Federal Rule of Criminal Procedure 29 provides that a defendant may move for judgment of acquittal within 14 days after a guilty verdict or after the Court discharges the jury, whichever is later. It also provides that “[i]f the jury has returned a guilty verdict, the court may set aside the verdict and enter an acquittal. If the jury has failed to return a verdict, the court may enter a judgment of acquittal.” Fed. R. Crim. Pro. 29(c). In sum, Rule 29 “permits a defendant to move for a judgment of acquittal even after a guilty verdict is entered if he does not believe the evidence is sufficient to sustain a conviction.” United States v. Torres-Chavez, 744 F.3d 988, 993 (7th Cir. 2014). “When faced with a Rule 29 motion, a court asks ‘whether, after viewing the evidence in the light most favorable to the government, any rational trier of fact could have found the essential elements of the crime beyond a reasonable doubt.'” Id. (emphasis omitted) (quoting Jackson v. Virginia, 443 U.S. 307, 319 (1979)). The Court defers to the credibility determinations of the jury and overturns the verdict “only when the record contains no evidence, regardless of how it is weighed, from which the jury could find guilt beyond a reasonable doubt.” Torres-Chavez, 744 F.3d at 993 (citing United States v. Blassingame, 197 F.3d 271, 284 (7th Cir. 1999)). Given the applicable standard, “[t]he movant faces a nearly insurmountable hurdle.” Torres-Chavez, 744 F.3d at 993 (citation omitted).

         The Court agrees with the Government that sufficient evidence was presented at trial for the jury to find Mr. Swain guilty of Count 1. In order to support a conviction for conspiracy, the Government must prove that: “(1) two or more people agreed to commit an unlawful act, and (2) the defendant knowingly and intentionally joined in the agreement.” United States v. Thomas, 845 F.3d 824, 830 (7th Cir. 2017) (citation and quotation omitted). In the context of a conspiracy to distribute drugs, the Seventh Circuit recently stated:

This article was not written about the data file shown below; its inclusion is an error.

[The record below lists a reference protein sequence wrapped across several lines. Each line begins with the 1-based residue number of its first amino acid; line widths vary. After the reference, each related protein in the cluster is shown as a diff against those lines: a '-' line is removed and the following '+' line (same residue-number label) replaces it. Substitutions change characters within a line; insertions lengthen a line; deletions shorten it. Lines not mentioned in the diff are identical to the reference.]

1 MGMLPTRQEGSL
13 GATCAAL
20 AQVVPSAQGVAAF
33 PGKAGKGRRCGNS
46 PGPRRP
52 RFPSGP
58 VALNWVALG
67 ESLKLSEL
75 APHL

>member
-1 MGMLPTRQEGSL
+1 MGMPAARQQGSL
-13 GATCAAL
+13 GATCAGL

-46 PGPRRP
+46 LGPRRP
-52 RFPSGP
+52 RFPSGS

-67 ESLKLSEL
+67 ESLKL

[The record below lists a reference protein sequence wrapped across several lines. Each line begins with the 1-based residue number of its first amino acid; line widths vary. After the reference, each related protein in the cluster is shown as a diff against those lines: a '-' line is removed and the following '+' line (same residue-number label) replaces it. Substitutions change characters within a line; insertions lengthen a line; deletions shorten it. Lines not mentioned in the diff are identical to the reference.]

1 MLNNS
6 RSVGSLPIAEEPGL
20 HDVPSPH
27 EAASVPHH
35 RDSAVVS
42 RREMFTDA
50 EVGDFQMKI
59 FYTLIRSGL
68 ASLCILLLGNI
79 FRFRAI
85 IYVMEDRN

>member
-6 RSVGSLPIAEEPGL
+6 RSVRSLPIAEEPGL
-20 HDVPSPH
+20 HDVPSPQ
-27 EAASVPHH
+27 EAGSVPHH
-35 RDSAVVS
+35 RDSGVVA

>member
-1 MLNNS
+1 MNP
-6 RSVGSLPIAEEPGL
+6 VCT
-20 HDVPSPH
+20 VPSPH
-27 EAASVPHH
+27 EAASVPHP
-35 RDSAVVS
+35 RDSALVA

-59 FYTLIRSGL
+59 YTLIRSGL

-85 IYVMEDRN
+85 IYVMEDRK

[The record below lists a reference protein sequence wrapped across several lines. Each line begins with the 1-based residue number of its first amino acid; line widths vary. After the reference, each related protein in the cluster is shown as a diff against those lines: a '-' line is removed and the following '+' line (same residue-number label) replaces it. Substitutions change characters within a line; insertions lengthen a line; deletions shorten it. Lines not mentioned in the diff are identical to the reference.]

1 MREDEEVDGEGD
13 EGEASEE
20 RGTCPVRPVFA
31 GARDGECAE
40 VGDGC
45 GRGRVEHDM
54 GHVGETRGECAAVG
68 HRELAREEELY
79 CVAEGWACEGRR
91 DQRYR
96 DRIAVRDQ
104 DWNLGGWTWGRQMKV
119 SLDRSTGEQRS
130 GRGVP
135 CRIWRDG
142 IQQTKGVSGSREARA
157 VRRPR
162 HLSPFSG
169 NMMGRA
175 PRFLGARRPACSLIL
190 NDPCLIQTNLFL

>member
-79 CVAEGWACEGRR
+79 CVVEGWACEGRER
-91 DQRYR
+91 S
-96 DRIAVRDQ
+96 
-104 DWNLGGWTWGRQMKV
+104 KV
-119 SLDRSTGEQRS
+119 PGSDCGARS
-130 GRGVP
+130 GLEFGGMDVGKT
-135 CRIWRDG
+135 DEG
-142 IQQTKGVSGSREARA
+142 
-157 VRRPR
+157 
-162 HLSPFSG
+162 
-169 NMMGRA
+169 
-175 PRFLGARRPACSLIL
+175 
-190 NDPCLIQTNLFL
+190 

Where…a drug distribution conspiracy is charged, the analysis is somewhat more complex. Because the sale of drugs is itself a substantive crime that necessarily involves multiple parties, the parties' agreement to complete that sale does not by itself also constitute a conspiracy…. Instead, to prove a distribution conspiracy, “the government must offer evidence establishing an agreement to distribute drugs that is distinct from evidence of the agreement to complete the underlying drug deals.”… The parties' agreement to distribute may be (and often is) implicit, and the government can prove the existence of an agreement with either direct or circumstantial evidence….

United States v. Maggard, 865 F.3d 960, 975 (7th Cir. 2017).

         The Court finds that the Government presented both direct and circumstantial evidence of Mr. Swain's involvement in a conspiracy to distribute methamphetamine. The direct evidence the jury heard included:

• Testimony from Mr. Western and phone calls between Mr. Swain and Mr. Western regarding Mr. Western receiving methamphetamine from other members of the conspiracy, and Mr. Swain then distributing the methamphetamine to his customers;
• Testimony from Mr. Western that Mr. Swain allowed him to store methamphetamine at Mr. Swain's house, even giving him a key to his house;
• Phone conversations between Mr. Swain and Mr. Western wherein Mr. Swain told Mr. Western that he had a customer waiting to purchase methamphetamine, or that he had just sold methamphetamine to a customer; and
• A phone conversation between Mr. Swain and Mr. Western wherein Mr. Swain agreed to bring methamphetamine to a person at Mr. Western's request.

         The evidence here showed that Mr. Swain allowed Mr. Western to store methamphetamine at this house, that Mr. Swain obtained methamphetamine from Mr. Western, that Mr. Western knew what Mr. Swain was doing with the methamphetamine he provided to him (selling it to customers), and that Mr. Swain then sold it to his customers. This evidence directly showed that Mr. Swain was involved in a conspiracy with Mr. Western to distribute methamphetamine. SeeMaggard, 865 F.3d at 976 (direct evidence of conspiracy to distribute methamphetamine included that defendant “collected money from his customers, exchanged it with [the co-conspirator] for a predetermined amount of methamphetamine, and then distributed that methamphetamine to the customers”); United States v. Lechuga, 994 F.2d 346, 350 (7th Cir. 1993) (finding a conspiracy existed, and stating “Pagan had a customer…for a particular amount of drugs, and he wanted Lechuga to supply him with the necessary amount. This ...